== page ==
Ecological Factors and Historical Biogeography Influence the Evolutionary Divergence of Insular Rodents
Islands have been the inspiration for some of evolutionary biology's most important advances. This is largely due to the unique properties of islands that promote the differentiation of island species from their mainland counterparts. Rodents are widely distributed across even the most remote islands, a rarity among mammals, making them uniquely suited to study the factors leading to the divergence of insular species. In this dissertation, I use two case studies to examine the morphological and genetic divergences that take place in an insular environment.
In chapters one and two, I examine how different factors influence insular body size change in rodents. In chapter one, I examine factors influencing the direction of island body size change using classification tree and random forest (CART) analyses. I observe strong consistency in the direction of size change within islands and within species, but little consistency at broader taxonomic scales. Including island and species traits in the CART analyses, I find mainland body mass to be the most important factor influencing size change. Other variables are significant, though their roles seem to be context-dependent.
In chapter two, I use the distributions of mainland rodent population body sizes to identify `extreme' insular rodent populations and compare traits associated with those populations and their islands with those island populations of a more typical size. I find that althought there is no trend among all insular rodents towards a larger or smaller size, `extreme' populations are more likely to increase in size. Using CART methods, I develop a predictive model for insular size change that identifies resource limitations as the main driver when insular rodent populations become `extremely small'.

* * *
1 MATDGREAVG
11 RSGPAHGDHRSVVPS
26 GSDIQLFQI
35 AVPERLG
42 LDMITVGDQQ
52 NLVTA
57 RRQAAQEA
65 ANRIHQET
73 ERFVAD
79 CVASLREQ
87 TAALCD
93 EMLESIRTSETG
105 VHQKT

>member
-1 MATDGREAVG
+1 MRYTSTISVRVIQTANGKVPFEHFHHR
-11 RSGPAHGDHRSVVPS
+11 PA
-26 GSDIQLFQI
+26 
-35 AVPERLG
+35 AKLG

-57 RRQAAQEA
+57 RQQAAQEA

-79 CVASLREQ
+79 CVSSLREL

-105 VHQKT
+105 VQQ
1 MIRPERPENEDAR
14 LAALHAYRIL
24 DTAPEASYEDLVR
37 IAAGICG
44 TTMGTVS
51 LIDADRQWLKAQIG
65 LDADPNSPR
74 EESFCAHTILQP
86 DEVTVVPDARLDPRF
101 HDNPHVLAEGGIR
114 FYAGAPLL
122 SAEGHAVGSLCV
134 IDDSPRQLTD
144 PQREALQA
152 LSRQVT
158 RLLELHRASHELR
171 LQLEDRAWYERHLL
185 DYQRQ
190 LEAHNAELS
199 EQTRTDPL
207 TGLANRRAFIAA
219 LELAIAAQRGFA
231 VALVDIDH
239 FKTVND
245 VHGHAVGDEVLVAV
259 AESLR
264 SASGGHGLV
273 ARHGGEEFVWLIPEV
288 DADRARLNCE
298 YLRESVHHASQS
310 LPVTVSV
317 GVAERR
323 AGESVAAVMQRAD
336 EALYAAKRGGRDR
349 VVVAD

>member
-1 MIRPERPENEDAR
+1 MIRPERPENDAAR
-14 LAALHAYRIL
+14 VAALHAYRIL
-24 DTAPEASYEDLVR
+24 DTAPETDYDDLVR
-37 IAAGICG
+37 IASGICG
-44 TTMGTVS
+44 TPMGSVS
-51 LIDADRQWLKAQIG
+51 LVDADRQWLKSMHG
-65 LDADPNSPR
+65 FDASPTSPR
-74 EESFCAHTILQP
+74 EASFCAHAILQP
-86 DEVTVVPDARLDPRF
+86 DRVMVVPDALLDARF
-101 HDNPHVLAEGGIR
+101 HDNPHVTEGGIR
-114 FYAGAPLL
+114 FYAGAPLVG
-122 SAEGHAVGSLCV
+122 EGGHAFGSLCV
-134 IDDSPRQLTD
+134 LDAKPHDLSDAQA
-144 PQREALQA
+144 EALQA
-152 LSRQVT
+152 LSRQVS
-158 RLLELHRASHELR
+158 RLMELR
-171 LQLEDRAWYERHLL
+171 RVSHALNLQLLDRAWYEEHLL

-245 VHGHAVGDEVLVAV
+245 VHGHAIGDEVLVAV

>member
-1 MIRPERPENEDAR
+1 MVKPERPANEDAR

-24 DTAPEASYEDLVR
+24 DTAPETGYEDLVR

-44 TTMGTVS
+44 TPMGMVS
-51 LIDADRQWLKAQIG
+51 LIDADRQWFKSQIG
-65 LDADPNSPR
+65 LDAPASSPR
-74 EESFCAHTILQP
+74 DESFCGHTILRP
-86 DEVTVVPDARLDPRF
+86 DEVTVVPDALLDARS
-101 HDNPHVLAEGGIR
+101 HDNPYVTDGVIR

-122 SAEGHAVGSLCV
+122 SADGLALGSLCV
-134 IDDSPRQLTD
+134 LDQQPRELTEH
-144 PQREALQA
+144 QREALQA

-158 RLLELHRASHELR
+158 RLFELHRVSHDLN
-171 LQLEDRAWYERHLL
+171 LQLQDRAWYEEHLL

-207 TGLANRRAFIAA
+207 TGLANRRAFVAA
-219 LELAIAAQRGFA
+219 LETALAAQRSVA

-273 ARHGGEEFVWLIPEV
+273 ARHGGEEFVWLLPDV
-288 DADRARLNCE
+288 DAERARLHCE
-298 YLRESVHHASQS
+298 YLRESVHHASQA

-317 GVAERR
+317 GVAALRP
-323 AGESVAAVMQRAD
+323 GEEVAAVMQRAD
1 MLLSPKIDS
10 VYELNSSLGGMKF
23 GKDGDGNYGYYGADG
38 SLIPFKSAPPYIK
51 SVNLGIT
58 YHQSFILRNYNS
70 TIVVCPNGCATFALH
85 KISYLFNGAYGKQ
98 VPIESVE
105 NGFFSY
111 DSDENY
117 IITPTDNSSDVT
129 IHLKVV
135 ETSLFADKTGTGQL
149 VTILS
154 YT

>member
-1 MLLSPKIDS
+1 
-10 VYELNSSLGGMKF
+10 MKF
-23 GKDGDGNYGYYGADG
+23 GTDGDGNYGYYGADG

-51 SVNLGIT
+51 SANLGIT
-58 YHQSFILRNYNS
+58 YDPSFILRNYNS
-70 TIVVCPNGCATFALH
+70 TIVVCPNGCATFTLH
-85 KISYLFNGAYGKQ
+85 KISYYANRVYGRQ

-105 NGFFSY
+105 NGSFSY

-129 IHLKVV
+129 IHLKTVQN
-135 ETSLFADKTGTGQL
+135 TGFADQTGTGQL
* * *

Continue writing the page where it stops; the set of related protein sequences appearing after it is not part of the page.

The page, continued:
Chapters three and four shift their focus to a single rodent species, the deer mouse <italic>Peromyscus maniculatus</italic>, as they examine the genetic differentiation of deer mice across the California Channel Islands and the nearby mainland. In chapter three, I sequence a region of the mitochondrial control region for individuals from 8 populations across the northern Channel Islands and two mainland sites, and I analyze these sequences by calculating population genetics parameters and creating a Bayesian inference tree and a statistical parsimony haplotype network. All of these analyses reveal significant divergences between island and mainland populations. Among the islands, Santa Barbara and Anacapa islands both display unique genetic signatures, but the other northern islands remain relatively undifferentiated.
In chapter four, I genotype individuals from the previous chapter at 5 microsatellite loci, I calculate additional population genetics parameters and I utilize a Bayesian clustering algorithm to examine the similarities and differences between nuclear and mitochondrial analyses. I find the nuclear data to be largely congruent with the mitochondrial analyses; there are significant differences between island and mainland populations, and Anacapa Island is significantly differentiated from the other islands. Unlike the previous analyses, Santa Barbara Island is not significantly different from the northern islands, yet San Miguel Island has a unique genetic signature.
These studies underscore the importance of ecological processes and historical biogeography in the generation of diversity, and they highlight the role of islands as drivers of evolutionary divergence.
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